Now, while we generally dislike DRM here at Techdirt, we're not in the business of cheering on a crack-artist defeating any particular DRM. What is right in our wheelhouse, however, is discussing the overall impact of DRM and its effectiveness. We've spent hundreds of words already pointing out that this is an arms race every DRM maker loses, with Denuvo in particular falling at a rapid pace. With that in mind, we've wondered aloud why game companies even bother with any of this DRM nonsense, when they instead could be connecting with their customers and giving them real reasons to buy with innovative business models and engagement.

But this point must be most evident when it's noted that Voksi, a single individual, has nearly brought Denuvo to its knees as some insane sort of solo project.

What comes next for 21-year-old Voksi remains to be seen but given his determination, other games are probably being worked on right how. He says that several other titles use 4.9 or 4.9++ protection so it’s possible he’ll have more surprises in the days and weeks to come.

“In the end, it might take some more testing and test cracks, but I’m very happy to announce that I won’t stop until we are Denuvo Cancer Free from all games,” he concludes.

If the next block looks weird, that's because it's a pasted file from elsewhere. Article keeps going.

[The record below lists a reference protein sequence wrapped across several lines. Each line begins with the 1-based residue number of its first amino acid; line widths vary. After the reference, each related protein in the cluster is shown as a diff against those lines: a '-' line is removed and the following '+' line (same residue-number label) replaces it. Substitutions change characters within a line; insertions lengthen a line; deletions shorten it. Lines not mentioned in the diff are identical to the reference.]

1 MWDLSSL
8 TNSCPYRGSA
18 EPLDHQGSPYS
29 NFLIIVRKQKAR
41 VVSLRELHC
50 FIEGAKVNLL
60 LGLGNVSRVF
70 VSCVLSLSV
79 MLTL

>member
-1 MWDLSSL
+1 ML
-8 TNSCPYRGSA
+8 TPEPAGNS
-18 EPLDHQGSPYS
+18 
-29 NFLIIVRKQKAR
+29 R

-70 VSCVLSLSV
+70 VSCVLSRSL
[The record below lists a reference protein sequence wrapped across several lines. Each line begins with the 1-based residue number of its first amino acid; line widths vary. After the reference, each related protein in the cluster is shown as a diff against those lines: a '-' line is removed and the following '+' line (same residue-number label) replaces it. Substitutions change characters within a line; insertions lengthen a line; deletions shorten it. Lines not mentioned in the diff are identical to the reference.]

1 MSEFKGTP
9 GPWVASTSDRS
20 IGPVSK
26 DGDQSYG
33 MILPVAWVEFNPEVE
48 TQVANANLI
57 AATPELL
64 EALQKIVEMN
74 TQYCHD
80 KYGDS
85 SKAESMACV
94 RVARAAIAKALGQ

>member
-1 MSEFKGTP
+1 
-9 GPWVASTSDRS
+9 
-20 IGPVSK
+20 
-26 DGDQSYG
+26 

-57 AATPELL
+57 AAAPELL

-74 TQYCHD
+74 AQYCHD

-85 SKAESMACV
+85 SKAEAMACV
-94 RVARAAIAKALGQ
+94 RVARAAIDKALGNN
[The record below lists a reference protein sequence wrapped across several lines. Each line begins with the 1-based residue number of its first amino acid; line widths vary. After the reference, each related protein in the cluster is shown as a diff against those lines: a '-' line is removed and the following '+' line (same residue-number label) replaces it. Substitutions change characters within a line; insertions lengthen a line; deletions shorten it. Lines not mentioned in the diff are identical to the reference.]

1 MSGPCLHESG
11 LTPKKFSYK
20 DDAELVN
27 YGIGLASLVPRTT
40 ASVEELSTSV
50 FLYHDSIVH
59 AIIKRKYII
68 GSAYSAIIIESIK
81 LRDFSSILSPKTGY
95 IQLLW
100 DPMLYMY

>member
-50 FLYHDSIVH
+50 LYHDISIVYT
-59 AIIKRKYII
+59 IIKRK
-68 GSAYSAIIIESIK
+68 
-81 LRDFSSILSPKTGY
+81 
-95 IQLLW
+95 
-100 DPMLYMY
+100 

Whatever you might think of Voksi as an individual or DRM and game-cracking in general, what should be immediately apparent is that relying on DRM that is vulnerable to one 21 year old with enough motivation to kill it over and over again is a fairly shitty business practice in which to be engaged. And, yet, game companies still work with Denuvo and other DRM makers for reasons I cannot possibly fathom.

When one person negates that work, it's probably time to come up with a new plan.

Filed Under: crack, denuvo, drm, video games, voksi


Reader Comments

Subscribe: RSS

View by: Time | Thread


  1. icon
    PaulT (profile), 23 Jul 2018 @ 12:45pm

    Re: Re: Re: Re: Re: Re: Re: Re: Re: Re: Riaa tactics

    "when you just look at it for 10 hours a day."